Monoclonal Antibodies

Cancer cells express a variety of antigens that are attractive targets for monoclonal antibody-based therapy (Table 51-3). Several monoclonal antibodies are FDA-approved for treating lymphoid and solid tumor malignancies, including rituximab and alemtuz,umab for lymphoid malignancies, and trastuzumab for breast cancer. Because murine monoclonal antibodies have a short t1/2 and induce a human anti-mouse antibody immune response, they usually are chimerized or humanized when used as therapeutic agents. The nomenclature adopted for therapeutic monoclonal antibodies is to terminate the name in -ximab for chimeric antibodies and -umab for humanized antibodies. A variety of mechanism(s) of cell killing have been described for naked monoclonal antibodies, including antibody-dependent cellular cytotoxicity (ADCC), complement-dependent cytotoxicity (CDC) and direct induction of apoptosis, but the clinically relevant mechanisms remain uncertain. Monoclonal antibodies also may be engineered to combine the antibody with a toxin (immunotoxins), such as gemtuzumab ozogamicin (mylotarg) or denileukin diftitox (ontak), or combined with a radioactive isotope, as in the case of 90Y-ibritumomab tiuxetan (zevalin) (Table 51-3). More recently, antibodies have been engineered to contain a second specificity, known as bi-specific antibodies.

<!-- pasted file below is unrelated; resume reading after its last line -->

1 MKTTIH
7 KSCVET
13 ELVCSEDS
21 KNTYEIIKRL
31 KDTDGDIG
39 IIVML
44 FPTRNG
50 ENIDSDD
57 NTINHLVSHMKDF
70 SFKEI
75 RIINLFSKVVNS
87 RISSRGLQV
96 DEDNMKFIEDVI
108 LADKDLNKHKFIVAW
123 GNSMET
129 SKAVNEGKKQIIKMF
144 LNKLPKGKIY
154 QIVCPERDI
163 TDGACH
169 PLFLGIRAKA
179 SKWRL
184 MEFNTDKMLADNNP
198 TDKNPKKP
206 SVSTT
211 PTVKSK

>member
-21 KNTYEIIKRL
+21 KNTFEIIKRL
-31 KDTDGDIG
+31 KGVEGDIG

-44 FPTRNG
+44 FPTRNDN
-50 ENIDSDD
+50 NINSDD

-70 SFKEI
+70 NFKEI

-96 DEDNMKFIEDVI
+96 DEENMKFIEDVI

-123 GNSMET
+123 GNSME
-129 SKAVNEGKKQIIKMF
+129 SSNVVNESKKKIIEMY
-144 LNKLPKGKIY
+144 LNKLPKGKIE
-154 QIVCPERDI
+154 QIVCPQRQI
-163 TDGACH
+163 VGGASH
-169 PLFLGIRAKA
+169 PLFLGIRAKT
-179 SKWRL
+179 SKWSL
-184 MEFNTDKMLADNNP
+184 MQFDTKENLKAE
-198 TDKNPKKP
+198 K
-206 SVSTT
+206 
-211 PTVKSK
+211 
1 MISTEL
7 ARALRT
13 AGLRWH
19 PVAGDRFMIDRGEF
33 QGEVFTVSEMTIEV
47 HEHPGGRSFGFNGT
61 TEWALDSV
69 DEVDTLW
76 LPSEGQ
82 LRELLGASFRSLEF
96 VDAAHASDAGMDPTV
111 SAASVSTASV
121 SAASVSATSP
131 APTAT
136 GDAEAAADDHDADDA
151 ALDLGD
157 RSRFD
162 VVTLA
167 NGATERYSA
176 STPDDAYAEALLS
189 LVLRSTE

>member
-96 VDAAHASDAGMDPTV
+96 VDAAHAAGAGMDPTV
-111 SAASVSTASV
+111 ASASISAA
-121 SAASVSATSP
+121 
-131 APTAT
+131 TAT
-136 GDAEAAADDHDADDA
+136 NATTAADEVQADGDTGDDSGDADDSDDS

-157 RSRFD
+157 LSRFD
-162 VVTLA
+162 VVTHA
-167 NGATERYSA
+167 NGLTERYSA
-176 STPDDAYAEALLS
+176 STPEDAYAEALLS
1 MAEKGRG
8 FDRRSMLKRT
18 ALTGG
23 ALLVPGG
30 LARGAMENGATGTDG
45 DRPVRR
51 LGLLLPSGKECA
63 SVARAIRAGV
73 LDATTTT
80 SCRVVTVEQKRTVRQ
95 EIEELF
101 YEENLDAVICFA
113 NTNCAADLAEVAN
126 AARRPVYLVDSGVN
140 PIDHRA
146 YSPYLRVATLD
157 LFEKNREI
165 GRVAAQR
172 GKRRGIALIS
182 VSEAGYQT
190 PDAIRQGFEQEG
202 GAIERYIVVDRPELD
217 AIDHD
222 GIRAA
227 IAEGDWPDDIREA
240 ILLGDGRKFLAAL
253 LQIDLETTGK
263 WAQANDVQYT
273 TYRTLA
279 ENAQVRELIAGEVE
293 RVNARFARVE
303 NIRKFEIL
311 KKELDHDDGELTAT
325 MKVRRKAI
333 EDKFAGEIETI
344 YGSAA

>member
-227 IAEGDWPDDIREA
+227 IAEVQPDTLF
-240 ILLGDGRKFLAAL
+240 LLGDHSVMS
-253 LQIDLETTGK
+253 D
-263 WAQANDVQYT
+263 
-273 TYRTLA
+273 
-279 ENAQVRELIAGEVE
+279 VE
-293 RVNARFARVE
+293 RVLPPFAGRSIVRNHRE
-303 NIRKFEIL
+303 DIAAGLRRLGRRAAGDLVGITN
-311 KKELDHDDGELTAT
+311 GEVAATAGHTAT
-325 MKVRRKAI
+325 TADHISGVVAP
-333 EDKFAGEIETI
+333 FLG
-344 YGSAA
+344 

Diabetes 2

Diabetes 2

Diabetes is a disease that affects the way your body uses food. Normally, your body converts sugars, starches and other foods into a form of sugar called glucose. Your body uses glucose for fuel. The cells receive the glucose through the bloodstream. They then use insulin a hormone made by the pancreas to absorb the glucose, convert it into energy, and either use it or store it for later use. Learn more...

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